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Personal approach has helped Alabama OC Brian Daboll adjust to college game

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NEW ORLEANS — To be fair, Brian Daboll’s had some practice.

Sure, there’s an adjustment taking over the offensive coordinator position at Alabama after spending the past three seasons coaching tight ends for the New England Patriots. The talent level is different in college. More so, the personalities of young men in their late teens and early 20s don’t usually match those of professionals.

Well, for the most part.

“You know I had Gronk,” Daboll said with a laugh, referencing the free-spirited attitude of New England Patriots tight end Rob Gronkowski.

All jokes aside, this year was always going to be somewhat of a transition process for Daboll, who spent the past 17 seasons in the NFL. Of course, some things are the same. Daboll said there isn’t much of a difference between Patriots head coach Belichick and Alabama head coach Nick Saban.

“I think Nick dresses a little better,” Daboll said, again flashing his light-hearted sense of humor.

There are also things the offensive coordinator isn’t used to handling. Daboll, a father of six, has a couple of children near or at college age. That has come in handy this season as coaching at the college level often goes beyond the field.

“It’s not just all football,” Daboll said. “You’re there for them if they are having a personal issue, you’re there for them with studies. You are trying to help them develop to be as good of a man as they can be. They soak everything in. There’s so much other stuff going on for these guys. In the National Football League it’s football, that’s it. But there are a lot of other things outside of it here that you really have to hone in on and be there for these guys.”

That dedication hasn’t gone unnoticed by his players.

“I think our relationship has kind of grown by the day,” Alabama quarterback Jalen Hurts said. “Just kind of building that togetherness that we have. We have a great relationship, being on the same page. We’re able to talk to each other all the time. Whether it be it through a FaceTime call or me stopping by the office it’s always open and we are always on the same page.”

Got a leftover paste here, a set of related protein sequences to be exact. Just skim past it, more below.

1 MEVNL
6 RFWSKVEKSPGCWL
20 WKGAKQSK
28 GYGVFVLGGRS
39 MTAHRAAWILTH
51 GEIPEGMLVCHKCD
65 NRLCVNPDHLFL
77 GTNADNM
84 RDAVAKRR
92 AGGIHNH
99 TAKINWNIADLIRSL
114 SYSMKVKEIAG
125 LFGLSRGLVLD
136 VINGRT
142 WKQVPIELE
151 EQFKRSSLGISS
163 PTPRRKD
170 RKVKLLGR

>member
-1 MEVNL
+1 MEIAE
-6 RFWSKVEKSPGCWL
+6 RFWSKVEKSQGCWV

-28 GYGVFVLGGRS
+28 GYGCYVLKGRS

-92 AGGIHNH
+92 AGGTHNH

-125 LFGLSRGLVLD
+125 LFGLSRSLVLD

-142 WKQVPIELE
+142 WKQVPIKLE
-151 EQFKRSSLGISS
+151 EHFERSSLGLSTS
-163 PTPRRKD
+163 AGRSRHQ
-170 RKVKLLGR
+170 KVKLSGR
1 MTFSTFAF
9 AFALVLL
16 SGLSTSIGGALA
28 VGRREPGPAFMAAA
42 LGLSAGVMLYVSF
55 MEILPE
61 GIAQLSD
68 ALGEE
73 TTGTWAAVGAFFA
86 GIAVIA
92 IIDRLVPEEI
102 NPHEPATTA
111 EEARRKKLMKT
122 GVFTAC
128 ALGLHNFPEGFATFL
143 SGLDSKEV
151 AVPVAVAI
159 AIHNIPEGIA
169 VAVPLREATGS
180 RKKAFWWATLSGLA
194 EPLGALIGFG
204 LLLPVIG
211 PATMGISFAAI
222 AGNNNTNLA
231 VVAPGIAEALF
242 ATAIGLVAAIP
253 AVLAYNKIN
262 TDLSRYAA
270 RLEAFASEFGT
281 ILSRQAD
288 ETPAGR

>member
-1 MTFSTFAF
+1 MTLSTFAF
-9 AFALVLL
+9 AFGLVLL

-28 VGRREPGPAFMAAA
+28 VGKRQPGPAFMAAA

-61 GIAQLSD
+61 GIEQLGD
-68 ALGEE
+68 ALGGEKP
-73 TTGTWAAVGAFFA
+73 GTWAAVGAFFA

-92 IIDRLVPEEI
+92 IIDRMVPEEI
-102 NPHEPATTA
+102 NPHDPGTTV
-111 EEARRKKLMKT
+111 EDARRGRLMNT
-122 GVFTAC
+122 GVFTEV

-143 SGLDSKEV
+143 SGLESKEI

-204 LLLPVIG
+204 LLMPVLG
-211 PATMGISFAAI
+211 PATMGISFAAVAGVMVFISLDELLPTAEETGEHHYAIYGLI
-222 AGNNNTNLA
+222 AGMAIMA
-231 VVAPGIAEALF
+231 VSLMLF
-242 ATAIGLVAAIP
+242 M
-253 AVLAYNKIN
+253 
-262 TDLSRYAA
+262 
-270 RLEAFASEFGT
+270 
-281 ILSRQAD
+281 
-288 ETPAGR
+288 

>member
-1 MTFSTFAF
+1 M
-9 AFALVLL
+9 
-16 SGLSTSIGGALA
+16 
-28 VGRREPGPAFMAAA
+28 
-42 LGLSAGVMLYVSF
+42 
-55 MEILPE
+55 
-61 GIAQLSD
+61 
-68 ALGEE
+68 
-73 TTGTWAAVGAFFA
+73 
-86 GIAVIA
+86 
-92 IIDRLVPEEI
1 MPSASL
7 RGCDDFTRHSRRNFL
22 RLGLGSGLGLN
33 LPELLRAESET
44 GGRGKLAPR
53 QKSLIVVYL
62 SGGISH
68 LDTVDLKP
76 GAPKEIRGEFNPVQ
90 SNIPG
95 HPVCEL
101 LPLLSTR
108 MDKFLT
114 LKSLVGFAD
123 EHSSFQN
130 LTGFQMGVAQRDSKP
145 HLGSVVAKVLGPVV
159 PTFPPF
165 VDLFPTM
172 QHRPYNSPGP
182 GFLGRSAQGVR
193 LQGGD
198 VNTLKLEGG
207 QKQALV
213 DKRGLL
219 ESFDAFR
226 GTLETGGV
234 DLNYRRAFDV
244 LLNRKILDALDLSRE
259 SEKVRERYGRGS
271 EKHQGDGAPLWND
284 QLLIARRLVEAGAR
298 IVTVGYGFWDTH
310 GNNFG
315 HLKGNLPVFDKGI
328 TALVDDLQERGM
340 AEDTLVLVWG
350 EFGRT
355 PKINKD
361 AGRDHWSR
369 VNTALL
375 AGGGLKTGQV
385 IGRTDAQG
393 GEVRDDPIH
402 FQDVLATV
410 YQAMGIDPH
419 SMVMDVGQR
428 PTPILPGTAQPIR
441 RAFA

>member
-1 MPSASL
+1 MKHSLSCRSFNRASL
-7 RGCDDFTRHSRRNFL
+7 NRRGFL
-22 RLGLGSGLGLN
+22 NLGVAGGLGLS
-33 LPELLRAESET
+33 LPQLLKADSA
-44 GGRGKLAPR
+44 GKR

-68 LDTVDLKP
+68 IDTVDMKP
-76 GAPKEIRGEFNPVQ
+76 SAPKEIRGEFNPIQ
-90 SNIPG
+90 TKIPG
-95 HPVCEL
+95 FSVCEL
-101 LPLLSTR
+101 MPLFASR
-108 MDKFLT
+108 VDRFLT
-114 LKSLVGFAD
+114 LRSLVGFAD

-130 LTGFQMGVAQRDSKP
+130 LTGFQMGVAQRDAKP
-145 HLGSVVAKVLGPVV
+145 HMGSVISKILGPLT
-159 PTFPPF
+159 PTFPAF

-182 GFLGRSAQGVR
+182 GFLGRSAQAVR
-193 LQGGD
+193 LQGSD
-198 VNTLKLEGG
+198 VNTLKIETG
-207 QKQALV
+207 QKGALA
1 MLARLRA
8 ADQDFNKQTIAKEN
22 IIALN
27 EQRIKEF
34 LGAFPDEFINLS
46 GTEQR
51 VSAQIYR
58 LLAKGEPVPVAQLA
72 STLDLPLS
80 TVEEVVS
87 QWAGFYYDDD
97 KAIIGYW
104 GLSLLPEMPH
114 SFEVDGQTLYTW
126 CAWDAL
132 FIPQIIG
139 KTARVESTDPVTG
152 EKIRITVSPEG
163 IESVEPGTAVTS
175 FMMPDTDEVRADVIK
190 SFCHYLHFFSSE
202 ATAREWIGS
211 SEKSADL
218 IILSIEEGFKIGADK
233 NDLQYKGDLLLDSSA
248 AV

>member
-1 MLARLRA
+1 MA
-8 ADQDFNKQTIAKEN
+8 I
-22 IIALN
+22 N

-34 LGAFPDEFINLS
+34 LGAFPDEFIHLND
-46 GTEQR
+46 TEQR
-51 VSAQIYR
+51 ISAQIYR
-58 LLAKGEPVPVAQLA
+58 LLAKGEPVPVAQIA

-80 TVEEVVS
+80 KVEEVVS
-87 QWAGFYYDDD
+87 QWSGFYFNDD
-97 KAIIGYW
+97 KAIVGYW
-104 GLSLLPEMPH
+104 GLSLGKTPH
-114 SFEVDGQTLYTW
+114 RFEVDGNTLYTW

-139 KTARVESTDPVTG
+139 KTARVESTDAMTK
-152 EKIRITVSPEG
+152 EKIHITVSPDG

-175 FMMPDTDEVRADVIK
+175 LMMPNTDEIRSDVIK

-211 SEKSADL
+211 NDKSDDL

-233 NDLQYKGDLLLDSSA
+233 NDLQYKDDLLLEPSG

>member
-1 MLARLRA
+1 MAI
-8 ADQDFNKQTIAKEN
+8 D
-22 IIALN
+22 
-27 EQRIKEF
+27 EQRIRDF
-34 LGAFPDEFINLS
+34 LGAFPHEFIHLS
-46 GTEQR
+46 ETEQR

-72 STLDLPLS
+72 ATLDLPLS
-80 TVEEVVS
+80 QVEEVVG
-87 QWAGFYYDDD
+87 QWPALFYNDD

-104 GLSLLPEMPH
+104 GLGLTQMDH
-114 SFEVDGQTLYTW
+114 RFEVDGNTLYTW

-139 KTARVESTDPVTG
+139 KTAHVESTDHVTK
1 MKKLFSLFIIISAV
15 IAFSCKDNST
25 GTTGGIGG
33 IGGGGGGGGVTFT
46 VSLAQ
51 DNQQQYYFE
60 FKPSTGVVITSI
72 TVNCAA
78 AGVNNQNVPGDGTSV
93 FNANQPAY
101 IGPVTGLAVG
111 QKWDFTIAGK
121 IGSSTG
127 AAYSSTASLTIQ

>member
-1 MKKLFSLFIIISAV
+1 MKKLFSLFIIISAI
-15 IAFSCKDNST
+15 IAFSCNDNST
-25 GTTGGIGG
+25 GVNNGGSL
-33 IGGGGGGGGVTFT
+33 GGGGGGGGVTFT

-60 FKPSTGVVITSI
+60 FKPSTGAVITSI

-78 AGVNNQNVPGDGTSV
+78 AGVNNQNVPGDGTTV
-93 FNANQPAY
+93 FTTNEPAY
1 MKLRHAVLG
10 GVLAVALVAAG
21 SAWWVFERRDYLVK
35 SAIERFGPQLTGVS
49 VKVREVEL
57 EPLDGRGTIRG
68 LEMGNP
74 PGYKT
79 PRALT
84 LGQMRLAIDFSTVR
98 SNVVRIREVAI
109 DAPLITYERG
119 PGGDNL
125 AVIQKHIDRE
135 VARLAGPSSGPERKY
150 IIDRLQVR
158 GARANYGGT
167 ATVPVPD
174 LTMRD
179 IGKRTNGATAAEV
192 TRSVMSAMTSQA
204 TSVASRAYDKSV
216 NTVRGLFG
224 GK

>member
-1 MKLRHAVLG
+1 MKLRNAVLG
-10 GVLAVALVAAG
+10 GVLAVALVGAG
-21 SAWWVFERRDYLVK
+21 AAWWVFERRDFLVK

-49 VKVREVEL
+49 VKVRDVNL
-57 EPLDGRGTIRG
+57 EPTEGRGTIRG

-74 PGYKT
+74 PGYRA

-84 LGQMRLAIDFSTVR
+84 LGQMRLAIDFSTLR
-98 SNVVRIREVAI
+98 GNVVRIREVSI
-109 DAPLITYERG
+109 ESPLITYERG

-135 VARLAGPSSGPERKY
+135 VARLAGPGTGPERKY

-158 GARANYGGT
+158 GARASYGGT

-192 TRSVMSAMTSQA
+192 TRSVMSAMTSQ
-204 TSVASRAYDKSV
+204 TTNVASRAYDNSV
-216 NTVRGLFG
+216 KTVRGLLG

Sometimes the help goes both ways. This year is the first time Daboll has had to deal with the recruiting process, and while he’s got it figured out for the most part, it helps to get a little coaching from his players.

“I help him out from time to time,” Hurts said. “Just how to talk to a young guy, relate to him, see how he’s doing.”

The announcement of Daboll as the next offensive coordinator brought about a lot of excitement from Alabama players. After all, it's not every day you have a coach who can FaceTime Tom Brady or Gronkowski for extra advice and instruction. While the chats with NFL stars are impressive, oftentimes it’s Daboll’s own knowledge which leaves his players in awe.

“He breaks it down,” Alabama receiver Calvin Ridley said. “I had a talk with him before we got in here and what he told me, I was just like ‘Wow.’ He just broke it all down for me.”

So far, that knowledge has helped Alabama put together an offense that is tied for No. 9 in the country averaging 39.1 points per game. The Crimson Tide also ranks No. 17 in total offense, averaging 465.4 yards per game.

However, lately Alabama’s offense has sputtered. The Crimson Tide is coming off an ugly 26-14 loss to Auburn which saw the offense gain just 314 yards and go 3 of 11 on third down. Third downs have been especially concerning given that Alabama is just 11 of 34 on third downs in its past three games against Division-I opponents.

While Daboll is well aware that improvements need to be made, he maintains that now is not the time to wallow in past mistakes, especially considering Alabama is going up against a stout Clemson defense during Monday’s Sugar Bowl. Clemson ranks No. 2 in the nation, allowing opponents 12.8 points per game. The Tigers also lead the nation in sacks with 44 through 13 games.

“I’m really focused on this week,” Daboll said. “I don’t go back in terms of numbers or anything like that. We’d be doing ourselves a disservice if we weren’t concentrating fully on the task at hand with the team we’re about to play. Personnel-wise, scheme-wise you try to put together a good plan every week, execute that plan and give your players a good chance to be successful. That’s really where our focus is right now.”

No. 4 Alabama will face No. 1 Clemson at 7:45 p.m. Monday inside the Mercedes-Benz Superdome in one of two College Football Playoff semifinals. Daboll has until then to put together the necessary adjustments to come away with the game plan needed to beat the Tigers.

Fortunately for Alabama, adjusting is something he’s used to doing.